Apply Security at all Layers: Apply a defense in depth approach with multiple security controls. Apply to all layers (for example, edge of network, VPC, load balancing, every instance and compute service, operating system, application, and code). Don’t overlook this principle.
Automate Security Best Practices: Automated software-based security mechanisms improve your ability to securely scale more rapidly and cost-effectively. Create secure architectures, including the implementation of controls that are defined and managed as code in version-controlled templates.
Protect Data in Transit and at Rest: Classify your data into sensitivity levels and use mechanisms,such as encryption, tokenization, and access control where appropriate.
Keep people away from data: Use mechanisms and tools to reduce or eliminate the need for direct access or manual processing of data. This reduces the risk of mishandling or modification and human error when handling sensitive data.
Prepare for Security Events: Prepare for an incident by having incident management and investigation policy and processes that align to your organizational requirements. Run incident response simulations and use tools with automation to increase your speed for detection, investigation, and recovery.
Tim Layton specializes in demystifying the complexities and technical jargon associated with cloud computing security and risk management for business stakeholders across the enterprise. Tim is a cloud security thought leader defining actionable and defensible strategies to help enterprise stakeholders make risk-based decisions and prioritize investments in the new digital frontier.
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COMMON CYBERSECURITY RISK TERMS DEFINED
Threat: Any circumstance or event with the potential to adversely impact organizational operations (including mission, functions, image, or reputation), organizational assets, individuals, other organizations, or the Nation through an information system via unauthorized access, destruction, disclosure, or modification of information, and/or denial of service. (NIST 800–30)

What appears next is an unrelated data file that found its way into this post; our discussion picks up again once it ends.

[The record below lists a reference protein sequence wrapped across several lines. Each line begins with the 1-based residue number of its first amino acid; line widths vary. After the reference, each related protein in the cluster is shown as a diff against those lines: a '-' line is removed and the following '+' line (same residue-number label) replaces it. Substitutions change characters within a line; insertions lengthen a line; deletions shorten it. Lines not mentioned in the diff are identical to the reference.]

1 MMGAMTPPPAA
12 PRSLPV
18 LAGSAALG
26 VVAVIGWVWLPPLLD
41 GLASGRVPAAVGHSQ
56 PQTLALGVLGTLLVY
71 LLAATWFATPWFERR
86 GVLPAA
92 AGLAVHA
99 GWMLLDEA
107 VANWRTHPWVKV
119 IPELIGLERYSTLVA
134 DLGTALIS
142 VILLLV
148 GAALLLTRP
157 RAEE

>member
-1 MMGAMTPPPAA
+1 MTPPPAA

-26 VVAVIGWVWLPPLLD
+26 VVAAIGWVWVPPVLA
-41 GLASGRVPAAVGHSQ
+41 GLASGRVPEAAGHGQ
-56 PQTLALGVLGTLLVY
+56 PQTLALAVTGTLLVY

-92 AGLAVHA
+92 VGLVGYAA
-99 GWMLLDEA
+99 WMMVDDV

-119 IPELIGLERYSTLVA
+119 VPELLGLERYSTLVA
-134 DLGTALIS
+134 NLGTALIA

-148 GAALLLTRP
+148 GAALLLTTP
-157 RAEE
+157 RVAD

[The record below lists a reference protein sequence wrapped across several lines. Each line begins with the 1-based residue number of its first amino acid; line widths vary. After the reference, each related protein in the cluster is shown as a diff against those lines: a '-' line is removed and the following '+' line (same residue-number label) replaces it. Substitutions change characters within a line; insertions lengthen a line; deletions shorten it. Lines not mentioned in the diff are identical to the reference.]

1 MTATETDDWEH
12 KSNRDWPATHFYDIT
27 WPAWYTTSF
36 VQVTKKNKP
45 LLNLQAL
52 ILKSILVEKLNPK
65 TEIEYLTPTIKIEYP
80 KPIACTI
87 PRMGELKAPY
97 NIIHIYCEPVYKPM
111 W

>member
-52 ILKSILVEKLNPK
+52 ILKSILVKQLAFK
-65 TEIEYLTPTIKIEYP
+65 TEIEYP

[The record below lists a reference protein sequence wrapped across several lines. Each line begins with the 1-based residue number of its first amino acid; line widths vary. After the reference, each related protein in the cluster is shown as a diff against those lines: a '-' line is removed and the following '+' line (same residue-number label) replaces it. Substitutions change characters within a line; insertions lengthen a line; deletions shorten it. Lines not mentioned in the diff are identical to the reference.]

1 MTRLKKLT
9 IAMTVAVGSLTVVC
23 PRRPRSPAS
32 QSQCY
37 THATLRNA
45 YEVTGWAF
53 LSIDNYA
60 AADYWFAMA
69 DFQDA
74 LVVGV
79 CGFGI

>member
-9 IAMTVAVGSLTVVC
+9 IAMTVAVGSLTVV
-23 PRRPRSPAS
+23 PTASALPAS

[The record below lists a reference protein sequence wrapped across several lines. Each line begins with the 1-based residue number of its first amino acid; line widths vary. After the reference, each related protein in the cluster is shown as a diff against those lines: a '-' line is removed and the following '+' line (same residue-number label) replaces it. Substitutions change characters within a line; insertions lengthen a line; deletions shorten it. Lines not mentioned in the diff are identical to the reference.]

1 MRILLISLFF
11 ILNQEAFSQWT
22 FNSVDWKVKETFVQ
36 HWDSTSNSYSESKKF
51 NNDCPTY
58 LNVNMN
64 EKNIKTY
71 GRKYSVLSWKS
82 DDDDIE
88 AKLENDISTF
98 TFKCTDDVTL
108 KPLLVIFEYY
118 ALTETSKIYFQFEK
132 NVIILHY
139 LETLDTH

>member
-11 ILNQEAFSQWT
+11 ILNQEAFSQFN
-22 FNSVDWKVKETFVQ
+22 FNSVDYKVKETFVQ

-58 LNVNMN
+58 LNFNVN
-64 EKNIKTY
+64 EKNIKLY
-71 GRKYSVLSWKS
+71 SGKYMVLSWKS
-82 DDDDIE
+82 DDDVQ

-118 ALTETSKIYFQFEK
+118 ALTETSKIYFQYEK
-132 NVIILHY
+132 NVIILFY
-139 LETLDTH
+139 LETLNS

Threat: potential cause of an unwanted incident, which can result in harm to a system or organization. (ISO 27001)
Vulnerability: Weakness in an information system, system security procedures, internal controls, or implementation that could be exploited by a threat source. (NIST 800–30)
Vulnerability: weakness of an asset or control that can be exploited by one or more threats. (ISO 27001)
Likelihood: A weighted factor based on a subjective analysis of the probability that a given threat is capable of exploiting a given vulnerability or a set of vulnerabilities. (NIST 800–30)
Likelihood: chance of something happening. (ISO 27001)
Risk: A measure of the extent to which an entity is threatened by a potential circumstance or event, and typically a function of (i) the adverse impacts that would arise if the circumstance or event occurs; and (ii) the likelihood of occurrence. (NIST 800–30)
Risk: effect of uncertainty on objectives. (ISO 27001)
Security Controls: The management, operational, and technical controls (i.e., safeguards or countermeasures) prescribed for an information system to protect the confidentiality, integrity, and availability of the system and its information. (NIST 800–30)
Compensating Security Control: A management, operational, and/or technical control (i.e., safeguard or countermeasure) employed by an organization in lieu of a recommended security control in the low, moderate, or high baselines that provides equivalent or comparable protection for an information system. (NIST 800–30)
Impact Level: The magnitude of harm that can be expected to result from the consequences of unauthorized disclosure of information, unauthorized modification of information, unauthorized destruction of information, or loss of information or information system availability. (NIST 800–30)
Residual Risk: Portion of risk remaining after security measures have been applied. (NIST 800–30)
Security Posture: The security status of an enterprise’s networks, information, and systems based on information assurance resources (e.g., people, hardware, software, policies) and capabilities in place to manage the defense of the enterprise and to react as the situation changes. (NIST 800–30)